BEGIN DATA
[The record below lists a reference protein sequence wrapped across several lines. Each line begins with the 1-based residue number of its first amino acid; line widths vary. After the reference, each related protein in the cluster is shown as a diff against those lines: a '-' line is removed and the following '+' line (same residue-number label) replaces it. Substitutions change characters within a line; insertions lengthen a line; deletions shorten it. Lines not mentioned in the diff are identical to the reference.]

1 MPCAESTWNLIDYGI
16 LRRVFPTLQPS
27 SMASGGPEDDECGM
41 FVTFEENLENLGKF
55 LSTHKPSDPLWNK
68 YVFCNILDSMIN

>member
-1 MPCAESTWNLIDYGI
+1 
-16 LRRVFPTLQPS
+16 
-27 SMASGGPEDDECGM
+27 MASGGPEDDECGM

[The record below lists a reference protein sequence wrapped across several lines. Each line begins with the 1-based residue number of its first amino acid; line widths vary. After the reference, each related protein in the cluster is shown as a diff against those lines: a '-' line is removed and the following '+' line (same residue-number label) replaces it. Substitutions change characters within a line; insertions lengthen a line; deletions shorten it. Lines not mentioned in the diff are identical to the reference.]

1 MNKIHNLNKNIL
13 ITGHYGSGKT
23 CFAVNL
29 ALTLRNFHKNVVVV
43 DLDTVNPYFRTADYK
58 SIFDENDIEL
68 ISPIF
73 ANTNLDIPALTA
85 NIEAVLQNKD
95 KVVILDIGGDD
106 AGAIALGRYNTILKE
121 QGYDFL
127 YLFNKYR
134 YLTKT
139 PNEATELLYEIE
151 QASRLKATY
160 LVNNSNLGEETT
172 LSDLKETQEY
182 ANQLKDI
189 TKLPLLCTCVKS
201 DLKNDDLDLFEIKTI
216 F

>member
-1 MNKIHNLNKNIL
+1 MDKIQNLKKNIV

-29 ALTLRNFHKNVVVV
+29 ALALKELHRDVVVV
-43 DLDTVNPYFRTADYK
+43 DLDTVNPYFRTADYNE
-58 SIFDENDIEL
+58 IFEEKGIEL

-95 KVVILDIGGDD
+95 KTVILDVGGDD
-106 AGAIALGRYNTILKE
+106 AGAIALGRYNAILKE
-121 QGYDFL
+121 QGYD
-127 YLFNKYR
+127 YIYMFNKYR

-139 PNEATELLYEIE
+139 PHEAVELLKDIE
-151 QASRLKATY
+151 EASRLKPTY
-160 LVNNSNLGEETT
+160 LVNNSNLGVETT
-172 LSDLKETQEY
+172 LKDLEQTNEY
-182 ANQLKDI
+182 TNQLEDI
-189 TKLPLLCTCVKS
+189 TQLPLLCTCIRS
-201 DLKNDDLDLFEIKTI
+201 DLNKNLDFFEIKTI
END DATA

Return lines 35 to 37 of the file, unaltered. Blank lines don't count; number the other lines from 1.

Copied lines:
189 TKLPLLCTCVKS
201 DLKNDDLDLFEIKTI
216 F